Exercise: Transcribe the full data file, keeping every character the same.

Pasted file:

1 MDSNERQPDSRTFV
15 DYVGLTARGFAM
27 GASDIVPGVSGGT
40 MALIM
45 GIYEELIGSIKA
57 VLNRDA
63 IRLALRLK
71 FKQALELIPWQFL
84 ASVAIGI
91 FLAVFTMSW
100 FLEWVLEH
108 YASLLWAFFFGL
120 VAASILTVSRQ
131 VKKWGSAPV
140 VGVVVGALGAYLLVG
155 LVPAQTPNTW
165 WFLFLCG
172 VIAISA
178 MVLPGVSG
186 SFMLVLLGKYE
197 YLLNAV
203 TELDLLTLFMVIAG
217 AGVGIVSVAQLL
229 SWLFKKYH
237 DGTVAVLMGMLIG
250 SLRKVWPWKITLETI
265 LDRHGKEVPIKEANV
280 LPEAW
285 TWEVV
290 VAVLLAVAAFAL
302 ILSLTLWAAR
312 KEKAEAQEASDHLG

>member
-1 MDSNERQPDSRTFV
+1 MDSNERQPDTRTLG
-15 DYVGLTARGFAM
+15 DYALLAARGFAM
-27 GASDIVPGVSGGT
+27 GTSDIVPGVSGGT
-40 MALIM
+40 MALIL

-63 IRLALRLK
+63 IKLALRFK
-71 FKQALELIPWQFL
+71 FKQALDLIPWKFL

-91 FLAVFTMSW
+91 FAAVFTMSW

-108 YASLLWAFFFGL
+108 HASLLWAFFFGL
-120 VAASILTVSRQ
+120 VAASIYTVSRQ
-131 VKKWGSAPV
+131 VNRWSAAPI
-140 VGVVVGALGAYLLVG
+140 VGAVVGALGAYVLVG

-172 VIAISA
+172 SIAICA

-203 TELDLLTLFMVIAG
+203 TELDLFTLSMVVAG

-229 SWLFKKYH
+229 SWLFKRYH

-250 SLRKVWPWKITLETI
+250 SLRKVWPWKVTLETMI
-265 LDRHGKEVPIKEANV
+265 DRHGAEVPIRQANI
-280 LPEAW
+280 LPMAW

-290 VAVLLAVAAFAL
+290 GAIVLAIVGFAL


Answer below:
1 MDSNERQPDSRTFV
15 DYVGLTARGFAM
27 GASDIVPGVSGGT
40 MALIM
45 GIYEELIGSIKA
57 VLNRDA
63 IRLALRLK
71 FKQALELIPWQFL
84 ASVAIGI
91 FLAVFTMSW
100 FLEWVLEH
108 YASLLWAFFFGL
120 VAASILTVSRQ
131 VKKWGSAPV
140 VGVVVGALGAYLLVG
155 LVPAQTPNTW
165 WFLFLCG
172 VIAISA
178 MVLPGVSG
186 SFMLVLLGKYE
197 YLLNAV
203 TELDLLTLFMVIAG
217 AGVGIVSVAQLL
229 SWLFKKYH
237 DGTVAVLMGMLIG
250 SLRKVWPWKITLETI
265 LDRHGKEVPIKEANV
280 LPEAW
285 TWEVV
290 VAVLLAVAAFAL
302 ILSLTLWAAR
312 KEKAEAQEASDHLG

>member
-1 MDSNERQPDSRTFV
+1 MDSNERQPDTRTLG
-15 DYVGLTARGFAM
+15 DYALLAARGFAM
-27 GASDIVPGVSGGT
+27 GTSDIVPGVSGGT
-40 MALIM
+40 MALIL

-63 IRLALRLK
+63 IKLALRFK
-71 FKQALELIPWQFL
+71 FKQALDLIPWKFL

-91 FLAVFTMSW
+91 FAAVFTMSW

-108 YASLLWAFFFGL
+108 HASLLWAFFFGL
-120 VAASILTVSRQ
+120 VAASIYTVSRQ
-131 VKKWGSAPV
+131 VNRWSAAPI
-140 VGVVVGALGAYLLVG
+140 VGAVVGALGAYVLVG

-172 VIAISA
+172 SIAICA

-203 TELDLLTLFMVIAG
+203 TELDLFTLSMVVAG

-229 SWLFKKYH
+229 SWLFKRYH

-250 SLRKVWPWKITLETI
+250 SLRKVWPWKVTLETMI
-265 LDRHGKEVPIKEANV
+265 DRHGAEVPIRQANI
-280 LPEAW
+280 LPMAW

-290 VAVLLAVAAFAL
+290 GAIVLAIVGFAL